Among 87 samples comprised of 9 Botanical families, one and perennial halophytes in a culture of the Kyzylkum desert in such important biological parameters as survival, the dynamics of annual growth and amount of biomass on prospects objects in the feed, biomeliorative relations were perennial shrubs (Kohia prostrate, Salsola orientalis, Ceratoides eversmaniana, Halonamnus sufaphyllis), etc.

More detailed results of the research are reflected in the press [11] - [18] .

The main purpose of this report is the economic and biological characteristics of promising phytomeliorants from the number of semi-shrub halophytes used to improve the saline pastures of Kyzylkum.

Below you will find the botanical characteristics of some plants.

Table 1. The composition of the aqueous extract of the soil of experimental plot, Kanimex region, “state farm Madaniyat”, array "Kizil kesek”, Mg/eq. Analytical chemist—Lee. P.M.

2. Cochia prostrata (L.) Schrad.

Botanical characteristics. Xerophilous shrub: 30 - 75 cm, from the family Chenopodiaceae. There are three ecotypes: sandy, rocky, clay.

Sand (Cochia) is characterized by ascending branches, covered with hairs, with filiform-linear, fibrous leaves. Inflorescence paniculate, with flowers collected in clumps.

Seeds: round-oval, smooth, brownish, 1.2 - 2.0 mm long and 1.0 and 1.5 mm wide, in the center on both sides dented. Weight of 1000 seeds: 0.9 - 1.2 g.

The root system of ecotypes of Izena well developed both horizontally and in depth of the soil. In the foothill semi-desert penetrates to a depth of 6.0 m, sandy desert—4.5 - 5.2 m, gypsum desert—3.5 m [19] .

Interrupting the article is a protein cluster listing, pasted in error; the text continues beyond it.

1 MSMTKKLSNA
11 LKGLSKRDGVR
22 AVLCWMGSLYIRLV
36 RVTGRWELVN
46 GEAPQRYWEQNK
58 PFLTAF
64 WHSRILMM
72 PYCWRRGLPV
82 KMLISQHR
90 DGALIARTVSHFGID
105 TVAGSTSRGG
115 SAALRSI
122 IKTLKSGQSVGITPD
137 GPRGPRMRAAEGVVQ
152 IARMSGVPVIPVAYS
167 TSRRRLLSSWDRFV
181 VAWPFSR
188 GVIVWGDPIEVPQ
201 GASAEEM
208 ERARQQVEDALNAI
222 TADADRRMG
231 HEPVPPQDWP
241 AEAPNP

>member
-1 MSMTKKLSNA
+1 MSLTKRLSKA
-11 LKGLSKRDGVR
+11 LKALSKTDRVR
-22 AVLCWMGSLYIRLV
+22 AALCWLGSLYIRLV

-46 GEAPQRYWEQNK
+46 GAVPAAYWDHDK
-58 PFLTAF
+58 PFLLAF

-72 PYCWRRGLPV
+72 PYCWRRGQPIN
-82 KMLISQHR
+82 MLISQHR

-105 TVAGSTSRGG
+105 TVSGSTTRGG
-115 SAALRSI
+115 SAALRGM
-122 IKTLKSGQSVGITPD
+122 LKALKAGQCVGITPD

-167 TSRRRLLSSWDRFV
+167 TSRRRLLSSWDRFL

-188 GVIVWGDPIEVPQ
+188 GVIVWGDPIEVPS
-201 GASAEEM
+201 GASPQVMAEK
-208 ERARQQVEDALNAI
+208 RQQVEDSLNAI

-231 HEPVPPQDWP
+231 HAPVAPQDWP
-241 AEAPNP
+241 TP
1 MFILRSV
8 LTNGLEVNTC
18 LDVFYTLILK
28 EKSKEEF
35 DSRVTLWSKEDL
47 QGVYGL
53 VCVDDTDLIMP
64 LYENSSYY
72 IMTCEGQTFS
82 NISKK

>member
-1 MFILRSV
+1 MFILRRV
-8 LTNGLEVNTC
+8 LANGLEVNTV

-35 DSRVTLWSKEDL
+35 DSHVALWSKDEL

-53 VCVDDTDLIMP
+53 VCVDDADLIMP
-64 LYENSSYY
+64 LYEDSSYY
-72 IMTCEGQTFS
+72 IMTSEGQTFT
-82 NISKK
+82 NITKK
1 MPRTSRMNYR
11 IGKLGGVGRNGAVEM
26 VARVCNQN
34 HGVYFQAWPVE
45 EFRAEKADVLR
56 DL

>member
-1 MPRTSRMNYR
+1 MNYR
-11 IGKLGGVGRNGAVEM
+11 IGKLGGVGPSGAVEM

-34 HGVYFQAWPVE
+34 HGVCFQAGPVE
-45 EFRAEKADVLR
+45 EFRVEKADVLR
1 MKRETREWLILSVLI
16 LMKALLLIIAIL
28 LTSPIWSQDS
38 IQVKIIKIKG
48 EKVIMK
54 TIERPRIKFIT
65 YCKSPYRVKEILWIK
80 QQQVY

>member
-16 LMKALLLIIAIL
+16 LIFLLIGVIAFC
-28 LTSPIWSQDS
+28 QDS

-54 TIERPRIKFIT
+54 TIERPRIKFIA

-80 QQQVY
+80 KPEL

Stony (Cochia) has a greenish color and a weak descent of shoots and leaves. Its typical growing conditions—crushed and stony soils of foothills and mountains; gray earth of different mechanical composition. It is a valuable plant for the creation of hayfields and pasture agrophytocenoses in the desert and semi-desert.

Clay (Cochia) istands out light yellow, sometimes reddening shoots with a slight omission. It grows on clay loamy soils, in the mountains of Pamir-Alai, Tien Shan and on saline soils of the Northern subzone of deserts and semi-deserts of the arid zone.

The ecotypes of Cochia vegetate in conditions of culture of the Kyzylkum desert from early spring till late autumn (Figure 1). In late may-June form buds; bloom in late July-August. Seeds ripen in October-early November. Throughout the growing season are in a green state. The length of the growing season—220 - 260 days.

Area and ecology: Grows on sandy and sandy loam soils in Kyzylkum, Muyunkum, middle and lower Volga region and other areas of sandy, rocky deserts.

The nutritional value of the Cochia is not lower than the nutritional value of oats (Larin 1951). In the budding phase contains 14.3% - 15.6% crude protein, 2.7% - 3.28% fat, 39.5% - 43.5% nitrogen-free extractives and 26.5% - 30.8% fiber.